This Day In Market History: Fed Chair Martin Issues Warning About Too Much Stock Market Speculation

Each day, Benzinga takes a look back at a notable market-related moment that occurred on this date.

What Happened? On May 16, 1967, Federal Reserve chair William McChesney Martin warned about an overheated stock market in a speech commemorating the 175th anniversary of the New York Stock Exchange.

Where The Market Was: The Dow finished the day at 885.80. The S&P 500 traded at 93.14.

What Else Was Going On In The World? In 1967, Dr. Christian Barnard completed the first successful human-to-human heart transplant on 53-year-old patient Louis Washkansy in South Africa. Thurgood Marshall became the first African American U.S. Supreme Court justice. A movie ticket cost $1.25.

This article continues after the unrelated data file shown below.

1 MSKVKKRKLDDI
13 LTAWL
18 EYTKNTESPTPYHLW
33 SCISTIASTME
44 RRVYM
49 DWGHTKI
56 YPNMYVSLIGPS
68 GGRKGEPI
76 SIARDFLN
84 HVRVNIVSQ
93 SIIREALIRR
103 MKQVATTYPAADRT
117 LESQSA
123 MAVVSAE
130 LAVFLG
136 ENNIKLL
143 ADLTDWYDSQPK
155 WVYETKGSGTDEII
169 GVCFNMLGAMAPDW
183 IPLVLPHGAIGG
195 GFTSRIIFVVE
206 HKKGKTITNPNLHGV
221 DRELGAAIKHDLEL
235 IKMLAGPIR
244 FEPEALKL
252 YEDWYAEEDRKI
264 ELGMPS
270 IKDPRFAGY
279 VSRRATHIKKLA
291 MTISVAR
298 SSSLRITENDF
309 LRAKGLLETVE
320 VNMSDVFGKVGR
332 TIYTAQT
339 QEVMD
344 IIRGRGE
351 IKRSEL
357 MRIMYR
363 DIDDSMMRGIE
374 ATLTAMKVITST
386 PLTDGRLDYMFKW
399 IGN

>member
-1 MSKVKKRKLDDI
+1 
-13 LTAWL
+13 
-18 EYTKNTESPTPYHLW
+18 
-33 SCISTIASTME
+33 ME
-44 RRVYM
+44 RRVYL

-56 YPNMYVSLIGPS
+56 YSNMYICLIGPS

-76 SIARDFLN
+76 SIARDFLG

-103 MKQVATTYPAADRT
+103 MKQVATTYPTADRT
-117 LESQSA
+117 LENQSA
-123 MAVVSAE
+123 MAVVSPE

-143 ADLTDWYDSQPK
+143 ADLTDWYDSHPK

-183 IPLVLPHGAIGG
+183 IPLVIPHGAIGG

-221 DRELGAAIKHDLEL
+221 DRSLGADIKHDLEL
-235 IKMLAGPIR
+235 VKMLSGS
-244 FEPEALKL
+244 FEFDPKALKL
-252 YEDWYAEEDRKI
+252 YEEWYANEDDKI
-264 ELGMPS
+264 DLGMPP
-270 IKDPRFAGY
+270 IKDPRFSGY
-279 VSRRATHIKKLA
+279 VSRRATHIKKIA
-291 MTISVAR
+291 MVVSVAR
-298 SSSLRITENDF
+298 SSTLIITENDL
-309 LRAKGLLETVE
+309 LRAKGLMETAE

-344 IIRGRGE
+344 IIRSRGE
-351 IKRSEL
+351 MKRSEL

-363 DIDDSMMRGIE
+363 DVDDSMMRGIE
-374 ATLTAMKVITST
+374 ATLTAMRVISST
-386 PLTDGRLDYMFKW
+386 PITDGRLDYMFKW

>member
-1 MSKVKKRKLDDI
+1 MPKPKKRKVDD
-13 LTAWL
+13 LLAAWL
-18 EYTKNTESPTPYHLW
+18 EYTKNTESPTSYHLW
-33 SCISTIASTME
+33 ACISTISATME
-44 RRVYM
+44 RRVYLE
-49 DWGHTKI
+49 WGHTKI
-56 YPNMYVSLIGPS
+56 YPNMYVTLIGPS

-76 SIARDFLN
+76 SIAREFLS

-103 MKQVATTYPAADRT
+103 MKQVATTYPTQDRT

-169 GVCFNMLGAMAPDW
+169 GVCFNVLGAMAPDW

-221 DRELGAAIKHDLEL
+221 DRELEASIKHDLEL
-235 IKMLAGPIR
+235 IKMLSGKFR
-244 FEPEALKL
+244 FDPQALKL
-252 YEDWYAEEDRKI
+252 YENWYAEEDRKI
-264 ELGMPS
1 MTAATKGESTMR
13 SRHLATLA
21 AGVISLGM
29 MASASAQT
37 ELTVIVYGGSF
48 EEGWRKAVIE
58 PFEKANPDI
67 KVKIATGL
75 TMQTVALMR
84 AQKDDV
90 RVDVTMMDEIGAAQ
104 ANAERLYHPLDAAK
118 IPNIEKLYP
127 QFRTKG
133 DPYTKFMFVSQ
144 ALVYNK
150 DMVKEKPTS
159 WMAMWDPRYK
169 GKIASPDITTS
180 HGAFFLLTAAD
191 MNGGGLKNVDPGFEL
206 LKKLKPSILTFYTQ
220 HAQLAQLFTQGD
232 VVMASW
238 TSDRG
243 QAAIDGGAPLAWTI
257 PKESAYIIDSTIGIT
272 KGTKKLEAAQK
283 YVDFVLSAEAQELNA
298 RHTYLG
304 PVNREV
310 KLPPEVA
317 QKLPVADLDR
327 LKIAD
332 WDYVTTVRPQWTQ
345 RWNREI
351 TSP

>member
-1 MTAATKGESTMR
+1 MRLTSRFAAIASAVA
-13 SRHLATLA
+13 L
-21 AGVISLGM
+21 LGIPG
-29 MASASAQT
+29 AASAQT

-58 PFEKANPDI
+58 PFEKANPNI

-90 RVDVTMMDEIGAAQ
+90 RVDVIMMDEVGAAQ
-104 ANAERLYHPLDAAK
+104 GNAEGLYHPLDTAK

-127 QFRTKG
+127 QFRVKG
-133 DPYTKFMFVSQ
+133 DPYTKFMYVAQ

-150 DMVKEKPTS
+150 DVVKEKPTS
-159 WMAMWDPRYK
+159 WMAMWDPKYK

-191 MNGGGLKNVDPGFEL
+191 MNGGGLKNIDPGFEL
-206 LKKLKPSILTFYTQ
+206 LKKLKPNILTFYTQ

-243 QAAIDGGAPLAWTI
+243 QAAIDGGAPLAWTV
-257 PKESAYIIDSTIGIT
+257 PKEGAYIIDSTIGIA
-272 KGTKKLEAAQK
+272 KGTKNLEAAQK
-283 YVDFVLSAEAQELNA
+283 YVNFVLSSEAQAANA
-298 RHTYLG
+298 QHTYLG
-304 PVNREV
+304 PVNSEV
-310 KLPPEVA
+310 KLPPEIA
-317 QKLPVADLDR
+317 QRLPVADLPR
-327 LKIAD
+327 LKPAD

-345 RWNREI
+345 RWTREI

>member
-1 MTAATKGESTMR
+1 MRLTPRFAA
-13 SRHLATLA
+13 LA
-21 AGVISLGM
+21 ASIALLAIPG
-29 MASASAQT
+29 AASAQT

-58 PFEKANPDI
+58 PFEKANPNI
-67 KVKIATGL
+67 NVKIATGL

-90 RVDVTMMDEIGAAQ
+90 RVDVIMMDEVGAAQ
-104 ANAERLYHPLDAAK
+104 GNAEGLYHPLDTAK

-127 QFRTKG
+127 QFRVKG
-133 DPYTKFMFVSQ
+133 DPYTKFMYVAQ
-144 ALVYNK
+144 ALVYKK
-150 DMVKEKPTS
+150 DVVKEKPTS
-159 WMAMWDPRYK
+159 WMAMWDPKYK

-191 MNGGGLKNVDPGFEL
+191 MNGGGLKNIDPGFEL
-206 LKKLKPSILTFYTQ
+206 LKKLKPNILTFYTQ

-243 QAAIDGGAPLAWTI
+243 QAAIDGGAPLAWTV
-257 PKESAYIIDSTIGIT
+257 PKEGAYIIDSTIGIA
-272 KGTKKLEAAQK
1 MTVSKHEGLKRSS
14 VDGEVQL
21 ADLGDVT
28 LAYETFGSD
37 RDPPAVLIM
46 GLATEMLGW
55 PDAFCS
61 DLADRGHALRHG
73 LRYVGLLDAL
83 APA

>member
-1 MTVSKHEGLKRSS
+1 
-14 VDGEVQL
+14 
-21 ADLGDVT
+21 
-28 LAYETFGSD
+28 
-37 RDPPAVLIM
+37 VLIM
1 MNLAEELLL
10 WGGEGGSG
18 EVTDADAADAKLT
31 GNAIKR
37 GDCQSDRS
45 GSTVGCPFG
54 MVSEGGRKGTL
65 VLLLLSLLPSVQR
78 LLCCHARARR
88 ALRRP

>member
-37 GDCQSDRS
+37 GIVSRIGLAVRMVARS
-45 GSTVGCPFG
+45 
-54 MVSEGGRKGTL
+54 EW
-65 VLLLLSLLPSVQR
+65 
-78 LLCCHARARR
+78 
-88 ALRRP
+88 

A Word Of Warning: Martin’s speech at a Lincoln Center Luncheon in New York took a bleak tone for such a celebratory event. Martin said market speculation had gotten out of control and that type of speculative trading could essentially corner the market for certain individual stocks.

Those who ignored Martin’s warning lived to regret the decision. In the three years leading up to Martin’s speech, the S&P 500 surged more than 14.8%. Three years later, the S&P 500 was down 17.4%.

History seemed to repeat itself in 1996 when Fed chair Alan Greenspan warned of “irrational exuberance” in the stock market within four years of the bursting of the dot-com bubble.

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